I'm trying to clarify my understanding about the requirements [read: best practices] for measurement resolution and measurement confidence.
The "Rule of 10s" is a commonly tossed around guideline for measurement resolution that, to the best of my understanding and searching, suggests the following:
- That your measurement systems should be able to resolve to a level of 10% of your total tolerance.
However, regardless of whether you consider "tolerance" to refer to the product or process tolerance, there still seems to be some confusion among those I've talked with.
As an example, take the following dimension:
125mm +/- 10mm
In this case, the total tolerance range is 20mm. Ten percent of 20mm would be 2mm. Therefore your measurement system should be able to resolve down to a 2mm level which would get you roughly 10 distinct "categories" into which your results fall.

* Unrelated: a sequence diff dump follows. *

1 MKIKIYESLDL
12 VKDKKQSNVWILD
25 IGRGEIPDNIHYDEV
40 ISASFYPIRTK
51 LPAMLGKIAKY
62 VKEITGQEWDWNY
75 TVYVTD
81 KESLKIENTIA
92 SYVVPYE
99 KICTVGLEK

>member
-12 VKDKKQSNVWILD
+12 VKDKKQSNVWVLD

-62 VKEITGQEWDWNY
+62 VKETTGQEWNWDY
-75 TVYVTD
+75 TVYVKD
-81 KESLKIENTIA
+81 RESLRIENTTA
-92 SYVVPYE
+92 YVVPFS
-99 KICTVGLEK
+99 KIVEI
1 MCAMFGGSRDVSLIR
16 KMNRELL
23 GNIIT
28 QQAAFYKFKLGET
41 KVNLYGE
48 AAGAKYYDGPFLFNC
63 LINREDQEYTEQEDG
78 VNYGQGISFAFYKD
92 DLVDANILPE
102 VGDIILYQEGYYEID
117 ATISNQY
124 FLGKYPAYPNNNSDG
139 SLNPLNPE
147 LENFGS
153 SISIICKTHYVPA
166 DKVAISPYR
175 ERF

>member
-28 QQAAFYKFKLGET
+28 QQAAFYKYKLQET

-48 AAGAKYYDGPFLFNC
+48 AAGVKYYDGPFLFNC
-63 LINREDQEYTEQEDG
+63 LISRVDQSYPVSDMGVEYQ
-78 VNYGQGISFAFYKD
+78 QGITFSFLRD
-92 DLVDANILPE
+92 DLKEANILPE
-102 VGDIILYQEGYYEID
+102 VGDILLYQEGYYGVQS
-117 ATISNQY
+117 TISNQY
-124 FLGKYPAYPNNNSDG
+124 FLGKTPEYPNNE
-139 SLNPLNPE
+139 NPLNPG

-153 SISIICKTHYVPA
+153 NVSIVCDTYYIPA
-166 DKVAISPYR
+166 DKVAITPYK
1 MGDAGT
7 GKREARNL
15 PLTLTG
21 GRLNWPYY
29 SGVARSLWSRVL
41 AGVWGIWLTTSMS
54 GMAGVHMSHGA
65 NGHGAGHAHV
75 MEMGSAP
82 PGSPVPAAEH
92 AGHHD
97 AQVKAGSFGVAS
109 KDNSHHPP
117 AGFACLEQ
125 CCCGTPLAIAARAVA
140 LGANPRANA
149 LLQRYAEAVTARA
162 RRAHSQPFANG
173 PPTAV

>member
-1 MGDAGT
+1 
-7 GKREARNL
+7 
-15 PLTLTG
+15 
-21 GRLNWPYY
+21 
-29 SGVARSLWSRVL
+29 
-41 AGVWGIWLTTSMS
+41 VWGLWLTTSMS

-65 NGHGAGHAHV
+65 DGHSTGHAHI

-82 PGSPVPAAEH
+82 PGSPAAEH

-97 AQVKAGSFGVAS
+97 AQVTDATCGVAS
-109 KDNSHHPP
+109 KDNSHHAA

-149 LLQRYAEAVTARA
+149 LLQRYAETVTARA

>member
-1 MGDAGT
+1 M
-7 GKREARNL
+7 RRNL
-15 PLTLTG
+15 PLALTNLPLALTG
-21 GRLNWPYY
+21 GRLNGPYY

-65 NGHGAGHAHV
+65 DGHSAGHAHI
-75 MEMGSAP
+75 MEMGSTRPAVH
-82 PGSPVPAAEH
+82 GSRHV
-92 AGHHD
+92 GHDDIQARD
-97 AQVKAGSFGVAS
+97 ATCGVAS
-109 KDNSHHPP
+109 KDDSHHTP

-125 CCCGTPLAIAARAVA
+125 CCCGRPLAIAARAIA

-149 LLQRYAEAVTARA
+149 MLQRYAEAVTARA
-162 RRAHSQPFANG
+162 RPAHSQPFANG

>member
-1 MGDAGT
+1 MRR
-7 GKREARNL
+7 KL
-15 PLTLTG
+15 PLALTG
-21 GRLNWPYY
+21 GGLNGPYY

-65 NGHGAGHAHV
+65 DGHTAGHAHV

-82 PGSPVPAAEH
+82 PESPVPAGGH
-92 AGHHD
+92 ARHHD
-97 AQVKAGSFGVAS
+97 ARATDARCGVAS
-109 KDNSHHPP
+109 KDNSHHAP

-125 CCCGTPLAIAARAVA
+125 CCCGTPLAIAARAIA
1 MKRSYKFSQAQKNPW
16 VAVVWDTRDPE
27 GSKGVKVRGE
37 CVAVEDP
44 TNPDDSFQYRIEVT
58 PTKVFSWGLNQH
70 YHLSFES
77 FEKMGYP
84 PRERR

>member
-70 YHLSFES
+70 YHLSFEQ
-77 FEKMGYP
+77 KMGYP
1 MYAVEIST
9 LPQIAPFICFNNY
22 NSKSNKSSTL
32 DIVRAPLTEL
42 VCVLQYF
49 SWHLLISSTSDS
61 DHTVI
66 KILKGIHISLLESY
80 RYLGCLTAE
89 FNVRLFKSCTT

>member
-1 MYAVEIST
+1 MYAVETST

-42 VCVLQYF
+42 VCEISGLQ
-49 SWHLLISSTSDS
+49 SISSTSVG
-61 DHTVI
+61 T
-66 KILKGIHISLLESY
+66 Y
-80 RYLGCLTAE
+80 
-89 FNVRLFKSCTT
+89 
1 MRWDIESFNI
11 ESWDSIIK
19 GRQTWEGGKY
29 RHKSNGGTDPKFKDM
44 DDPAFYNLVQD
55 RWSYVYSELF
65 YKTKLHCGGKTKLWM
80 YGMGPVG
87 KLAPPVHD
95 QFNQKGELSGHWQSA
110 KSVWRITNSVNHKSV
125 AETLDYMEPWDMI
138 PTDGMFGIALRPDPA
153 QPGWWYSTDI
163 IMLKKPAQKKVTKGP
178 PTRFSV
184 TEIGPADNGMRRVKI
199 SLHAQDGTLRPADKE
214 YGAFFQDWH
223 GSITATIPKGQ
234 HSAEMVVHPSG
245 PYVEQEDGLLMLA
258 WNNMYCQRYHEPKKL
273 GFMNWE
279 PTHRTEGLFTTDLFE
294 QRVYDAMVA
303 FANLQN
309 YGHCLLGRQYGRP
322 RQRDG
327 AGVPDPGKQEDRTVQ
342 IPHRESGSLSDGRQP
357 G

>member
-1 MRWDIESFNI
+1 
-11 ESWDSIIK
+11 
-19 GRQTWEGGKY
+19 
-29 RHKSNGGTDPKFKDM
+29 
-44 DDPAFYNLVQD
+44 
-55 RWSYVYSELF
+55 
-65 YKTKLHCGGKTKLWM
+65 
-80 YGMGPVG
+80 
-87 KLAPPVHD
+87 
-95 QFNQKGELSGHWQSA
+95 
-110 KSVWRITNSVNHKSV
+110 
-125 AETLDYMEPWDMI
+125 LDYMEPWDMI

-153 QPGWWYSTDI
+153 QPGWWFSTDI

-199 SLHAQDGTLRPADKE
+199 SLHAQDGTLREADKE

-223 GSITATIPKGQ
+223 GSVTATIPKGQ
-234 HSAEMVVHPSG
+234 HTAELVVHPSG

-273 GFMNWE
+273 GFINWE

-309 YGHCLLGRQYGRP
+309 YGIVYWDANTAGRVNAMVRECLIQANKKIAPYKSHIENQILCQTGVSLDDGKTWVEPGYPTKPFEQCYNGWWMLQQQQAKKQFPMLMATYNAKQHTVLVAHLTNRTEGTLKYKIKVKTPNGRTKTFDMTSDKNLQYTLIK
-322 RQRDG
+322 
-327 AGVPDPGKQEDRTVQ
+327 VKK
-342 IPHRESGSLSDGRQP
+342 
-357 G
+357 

An alternate theory that I've come across however, is:
- That the measurement resolution should be "ten times greater than your specification/tolerance as written.
- This is the "move the decimal place" approach and is more a "significant figures" discussion.
Taking the same previous example where the tolerance is +/- 10mm, increasing the resolution 10X would imply that measurements should be obtained at the 1mm level.
I don't believe this latter approach is the intent of the "10 to 1" rule, but I'm looking for some general consensus.
To complicate this question slightly, consider a scenario with an engineering drawing which defines a length as follows:
468.2mm +/- 6.48mm
(THIS is where the team arguments begin.)
The total tolerance is 12.96mm (6.48mm x 2), of which 10% would be 1.296mm. Being a good inspector, and dropping the decimal places to utilize a 1mm resolution measurement method, this still seems to be contradictory to the intent of the dimension.
Where the dimension or tolerance is specified out to multiple decimal places, should the "move the decimal place" method be invoked? If a dimension is specified out two decimal places, it would only make sense to be able to resolve it to 3 decimals.
Appreciate anyone who takes the time to read through this and give your thoughts!